The single most important factor in persuading the infant United States to fund the building of the eponymous six frigates (USS United States, USS Constellation, USS Constitution, USS Congress, USS President, USS Chesepeake) was the kidnapping of American merchant sailors by the Barbary pirates -- Muslim corsairs out of Algiers, Morocco, Tripoli (modern Libya), and Tunisia.
When asked, in 1786, by Thomas Jefferson and John Adams why Tripolitan corsairs attacked and enslaved the crews of American ships, the Tripolitan ambassador in London told them:
That it was founded on the Laws of their Prophet, that it was written in their Koran, that all nations who should not have acknowledged their authority were sinners, that it was their right and duty to make war upon them wherever they could be found, and to make slaves of all they could take as Prisoners, and that every Musselman [Muslim] who should be slain in Battle was sure to go to Paradise.The European powers of the day, busy with wars on the Continent, were content to pay tribute and ransom to the Barbary pirates to protect their shipping and sailors; and at first the United States did as well. But lo and behold, appeasement only bought demands for ever greater amounts of annual tribute.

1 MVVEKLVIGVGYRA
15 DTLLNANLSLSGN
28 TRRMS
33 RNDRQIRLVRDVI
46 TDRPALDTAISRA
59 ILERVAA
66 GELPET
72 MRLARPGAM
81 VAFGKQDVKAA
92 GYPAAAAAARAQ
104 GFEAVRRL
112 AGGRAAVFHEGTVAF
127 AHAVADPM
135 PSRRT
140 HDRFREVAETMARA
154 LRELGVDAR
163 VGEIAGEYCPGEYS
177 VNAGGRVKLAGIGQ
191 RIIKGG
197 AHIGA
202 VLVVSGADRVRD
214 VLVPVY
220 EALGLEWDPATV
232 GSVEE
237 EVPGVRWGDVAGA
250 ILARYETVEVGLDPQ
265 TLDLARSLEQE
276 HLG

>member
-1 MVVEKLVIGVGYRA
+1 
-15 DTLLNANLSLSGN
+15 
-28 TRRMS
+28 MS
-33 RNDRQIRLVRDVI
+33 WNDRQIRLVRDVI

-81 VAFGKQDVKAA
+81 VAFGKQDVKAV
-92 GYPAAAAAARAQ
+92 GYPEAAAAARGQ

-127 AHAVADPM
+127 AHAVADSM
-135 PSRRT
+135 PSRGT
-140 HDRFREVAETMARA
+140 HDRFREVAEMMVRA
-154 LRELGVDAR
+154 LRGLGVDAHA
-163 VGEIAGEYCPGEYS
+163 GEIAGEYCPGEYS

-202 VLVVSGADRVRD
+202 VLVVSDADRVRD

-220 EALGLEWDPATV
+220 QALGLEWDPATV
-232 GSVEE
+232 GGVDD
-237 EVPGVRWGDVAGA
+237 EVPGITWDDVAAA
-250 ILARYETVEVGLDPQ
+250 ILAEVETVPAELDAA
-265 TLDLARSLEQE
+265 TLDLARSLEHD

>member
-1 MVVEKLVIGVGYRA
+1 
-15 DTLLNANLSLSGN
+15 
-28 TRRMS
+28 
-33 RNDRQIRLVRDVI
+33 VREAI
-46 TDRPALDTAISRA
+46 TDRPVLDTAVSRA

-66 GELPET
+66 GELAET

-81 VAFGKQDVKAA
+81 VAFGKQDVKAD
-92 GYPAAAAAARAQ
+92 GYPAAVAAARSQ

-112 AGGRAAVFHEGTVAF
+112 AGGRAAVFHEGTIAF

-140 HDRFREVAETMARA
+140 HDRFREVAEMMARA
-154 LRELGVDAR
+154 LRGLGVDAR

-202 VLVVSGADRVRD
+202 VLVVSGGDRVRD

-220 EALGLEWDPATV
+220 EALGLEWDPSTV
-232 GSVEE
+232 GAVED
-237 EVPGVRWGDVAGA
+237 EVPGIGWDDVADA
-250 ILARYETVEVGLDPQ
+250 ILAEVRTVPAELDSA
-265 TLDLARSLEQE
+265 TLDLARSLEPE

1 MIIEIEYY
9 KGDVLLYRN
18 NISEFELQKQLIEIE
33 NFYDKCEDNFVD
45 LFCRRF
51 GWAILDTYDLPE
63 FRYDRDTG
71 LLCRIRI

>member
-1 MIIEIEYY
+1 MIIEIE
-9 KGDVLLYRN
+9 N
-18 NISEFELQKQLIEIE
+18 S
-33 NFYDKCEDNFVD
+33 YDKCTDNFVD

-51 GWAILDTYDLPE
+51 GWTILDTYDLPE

Thomas Jefferson proposed that an international naval force be established to protect shipping in the western Mediterranean Sea and the eastern Atlantic Ocean. But the European powers, out of parochial concerns, refused to participate in Jefferson's high-minded plan. Eventually, the United States Navy and Marines, in the Barbary Wars of 1801-1805 and again in 1815, took on the pirates alone and twice defeated them, ending the payments of tribute.
Throughout the early period of the Navy, significant factions of the US Congress opposed a military response and advocated quietly paying for protection.
Kidnapping of sailors, justifying aggression by the Koran, appeasement, European non-cooperation, unilateral action by the United States, and obstructionism and defeatism in the US Congress... why does this all sound so familiar?